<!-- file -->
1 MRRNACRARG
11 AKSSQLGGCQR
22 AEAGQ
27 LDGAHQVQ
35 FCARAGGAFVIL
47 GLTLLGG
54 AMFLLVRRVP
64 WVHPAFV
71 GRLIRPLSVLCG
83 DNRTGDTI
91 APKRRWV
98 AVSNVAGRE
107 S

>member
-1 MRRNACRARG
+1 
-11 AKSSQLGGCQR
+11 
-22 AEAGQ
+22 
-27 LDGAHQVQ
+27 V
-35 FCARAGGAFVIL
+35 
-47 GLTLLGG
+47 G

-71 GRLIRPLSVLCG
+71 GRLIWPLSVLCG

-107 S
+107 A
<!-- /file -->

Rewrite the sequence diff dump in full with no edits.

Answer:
1 MRRNACRARG
11 AKSSQLGGCQR
22 AEAGQ
27 LDGAHQVQ
35 FCARAGGAFVIL
47 GLTLLGG
54 AMFLLVRRVP
64 WVHPAFV
71 GRLIRPLSVLCG
83 DNRTGDTI
91 APKRRWV
98 AVSNVAGRE
107 S

>member
-1 MRRNACRARG
+1 
-11 AKSSQLGGCQR
+11 
-22 AEAGQ
+22 
-27 LDGAHQVQ
+27 V
-35 FCARAGGAFVIL
+35 
-47 GLTLLGG
+47 G

-71 GRLIRPLSVLCG
+71 GRLIWPLSVLCG

-107 S
+107 A